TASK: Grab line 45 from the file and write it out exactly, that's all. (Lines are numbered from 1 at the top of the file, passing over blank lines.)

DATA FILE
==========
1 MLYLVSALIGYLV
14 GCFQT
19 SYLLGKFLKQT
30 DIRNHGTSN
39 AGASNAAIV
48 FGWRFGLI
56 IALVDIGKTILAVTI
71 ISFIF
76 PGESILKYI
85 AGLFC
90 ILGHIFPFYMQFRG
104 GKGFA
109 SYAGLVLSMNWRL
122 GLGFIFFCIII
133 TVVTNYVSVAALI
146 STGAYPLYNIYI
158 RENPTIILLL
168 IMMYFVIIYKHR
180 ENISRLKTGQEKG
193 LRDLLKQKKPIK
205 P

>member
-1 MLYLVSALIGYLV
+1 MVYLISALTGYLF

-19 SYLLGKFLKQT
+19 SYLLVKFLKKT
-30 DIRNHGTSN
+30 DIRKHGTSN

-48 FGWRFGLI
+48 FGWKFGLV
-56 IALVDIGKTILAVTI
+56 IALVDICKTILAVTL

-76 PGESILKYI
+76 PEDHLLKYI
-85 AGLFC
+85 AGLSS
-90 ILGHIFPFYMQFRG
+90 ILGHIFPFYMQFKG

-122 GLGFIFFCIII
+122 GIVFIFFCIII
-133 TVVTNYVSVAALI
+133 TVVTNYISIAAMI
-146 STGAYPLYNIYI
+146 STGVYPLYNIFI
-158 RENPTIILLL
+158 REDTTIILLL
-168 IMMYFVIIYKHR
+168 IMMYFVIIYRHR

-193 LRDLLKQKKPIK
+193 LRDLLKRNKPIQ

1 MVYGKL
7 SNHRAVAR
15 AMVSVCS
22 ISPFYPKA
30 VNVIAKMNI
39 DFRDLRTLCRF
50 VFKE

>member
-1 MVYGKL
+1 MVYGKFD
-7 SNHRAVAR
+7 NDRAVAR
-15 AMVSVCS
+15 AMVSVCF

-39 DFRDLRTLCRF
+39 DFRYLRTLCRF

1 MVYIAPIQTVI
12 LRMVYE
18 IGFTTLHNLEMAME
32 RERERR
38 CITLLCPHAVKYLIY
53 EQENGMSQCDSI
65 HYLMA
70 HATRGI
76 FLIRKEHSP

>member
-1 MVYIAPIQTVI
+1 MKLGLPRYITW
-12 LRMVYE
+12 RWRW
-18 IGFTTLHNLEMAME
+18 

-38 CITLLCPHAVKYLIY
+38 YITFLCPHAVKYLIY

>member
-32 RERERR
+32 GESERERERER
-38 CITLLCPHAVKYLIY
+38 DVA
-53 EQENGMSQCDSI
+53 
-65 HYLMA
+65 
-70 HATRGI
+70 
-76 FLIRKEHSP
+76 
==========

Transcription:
-158 RENPTIILLL